Nebraska state Sen. Anna Wishart’s proposal to legalize medical cannabis via a ballot measure to add the reforms to the state constitution has moved to the Legislature Judiciary Committee, and, if approved by lawmakers, the measure could head to voters in November, the Associated Press reports.
The proposal has drawn the ire of Assistant Nebraska Attorney General Ryan Post, who said lawmakers “should not expose” Nebraska to a program illegal under federal law. Dr. Thomas Williams, the state’s chief medical officer, also does not support the reforms, saying that more research is needed.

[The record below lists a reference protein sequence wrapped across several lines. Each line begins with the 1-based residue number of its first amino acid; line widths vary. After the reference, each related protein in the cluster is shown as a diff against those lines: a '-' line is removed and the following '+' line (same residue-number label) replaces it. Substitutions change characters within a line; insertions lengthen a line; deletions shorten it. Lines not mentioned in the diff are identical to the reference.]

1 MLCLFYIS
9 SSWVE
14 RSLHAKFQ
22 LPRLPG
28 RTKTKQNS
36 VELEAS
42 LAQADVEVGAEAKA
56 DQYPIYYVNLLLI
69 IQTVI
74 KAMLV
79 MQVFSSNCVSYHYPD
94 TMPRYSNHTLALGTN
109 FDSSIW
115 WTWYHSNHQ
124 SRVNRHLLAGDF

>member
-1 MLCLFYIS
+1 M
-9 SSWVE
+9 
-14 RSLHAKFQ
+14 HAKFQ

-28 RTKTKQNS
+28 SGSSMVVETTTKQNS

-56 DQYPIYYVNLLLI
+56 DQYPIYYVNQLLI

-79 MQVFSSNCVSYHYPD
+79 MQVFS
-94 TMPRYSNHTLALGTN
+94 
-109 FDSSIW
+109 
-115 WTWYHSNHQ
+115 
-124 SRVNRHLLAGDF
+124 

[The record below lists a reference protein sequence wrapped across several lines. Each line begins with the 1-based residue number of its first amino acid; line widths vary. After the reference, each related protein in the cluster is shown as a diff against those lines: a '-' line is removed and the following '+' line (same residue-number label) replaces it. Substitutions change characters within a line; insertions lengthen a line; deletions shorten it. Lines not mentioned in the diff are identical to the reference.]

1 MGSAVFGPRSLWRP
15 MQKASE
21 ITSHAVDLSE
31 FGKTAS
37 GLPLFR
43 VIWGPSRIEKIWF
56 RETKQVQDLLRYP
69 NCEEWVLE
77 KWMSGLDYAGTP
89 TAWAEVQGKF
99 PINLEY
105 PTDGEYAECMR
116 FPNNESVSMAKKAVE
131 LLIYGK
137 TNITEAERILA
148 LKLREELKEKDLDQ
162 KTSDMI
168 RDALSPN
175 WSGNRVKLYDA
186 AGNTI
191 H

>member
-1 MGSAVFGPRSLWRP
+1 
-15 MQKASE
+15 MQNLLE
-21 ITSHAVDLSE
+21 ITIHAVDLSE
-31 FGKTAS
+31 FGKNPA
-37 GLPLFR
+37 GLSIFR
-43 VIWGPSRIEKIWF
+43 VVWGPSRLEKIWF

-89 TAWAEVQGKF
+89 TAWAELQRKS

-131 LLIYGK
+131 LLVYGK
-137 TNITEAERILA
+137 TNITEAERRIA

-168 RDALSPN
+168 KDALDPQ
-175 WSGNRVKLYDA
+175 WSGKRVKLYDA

Putting a constitutional amendment to voters requires support from 30 of the Legislature’s 49 Senators and any filibuster – which derailed a medical cannabis bill last year – would require 33 votes to overcome. Wishart has said that she doesn’t believe that the Legislature is “equipped to make medical decisions.”
A November survey by the Marijuana Policy Project found 77 percent of Nebraskans indicated they would support a medical cannabis ballot question, according to a World-Herald report.
“From my perspective, it was not a surprise. I hear from Nebraskans every day on the issue of legalizing medical cannabis.” – Wishart to the World-Herald
In 2016, medical cannabis legislation fell just three votes short in the Legislature from passing.
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